This is a rather unexpected exercise. In theory, I’ve sort of learnt from a friend Peter, who is a birding expert, on how to tame a robin months ago. And I’ve longed been wanting to tame one myself. But, as much as I wanted to, I just wasn’t presented with the opportunity. Some very simple reasons are my backyard is very small, often birds are scared away as soon as I open door, and I did not spend enough time in the backyard.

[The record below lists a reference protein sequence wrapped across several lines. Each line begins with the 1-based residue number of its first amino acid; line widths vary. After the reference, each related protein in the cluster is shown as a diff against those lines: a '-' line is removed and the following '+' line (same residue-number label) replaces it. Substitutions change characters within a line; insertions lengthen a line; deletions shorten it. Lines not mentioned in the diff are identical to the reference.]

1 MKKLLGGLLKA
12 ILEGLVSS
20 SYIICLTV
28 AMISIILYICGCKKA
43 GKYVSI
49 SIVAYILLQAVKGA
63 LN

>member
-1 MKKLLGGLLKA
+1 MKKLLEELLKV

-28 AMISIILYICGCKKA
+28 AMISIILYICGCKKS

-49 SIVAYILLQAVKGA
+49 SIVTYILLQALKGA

Anyway, I was in the middle of clearing up the backyard yesterday to make room for some gardening this summer. Then this robin, rather fearless in my opinion, flew quite close to where I was working, to my pleasant surprise. The reason it was willing to come so close was presumably because the robin was looking for food around and spotted worms or insects movements on the ground I was working on, despite seeing me holding a big digger 🙂 So happened that we had some cut yellow cheese left around the garden, which were left there for birds, I decided to try my luck and throw a piece of cheese near the robin I named as Robin. To my delight, not only did Robin not react to my throwing movement, but in fact he responded by picking up the cheese I threw him!According to Peter, it usually takes a few days to tame a robin to feed off one’s hand. And the way to tame a robin is to try and get it to come closer and closer to a human for food, to slowly gain the robin’s trust. As Robin seems to have kids to feed, I’m fairly confident that he will be visiting my backyard for food again, especially if I keep the swiss cheese coming. So looks like we are going to have a tame robin very soon!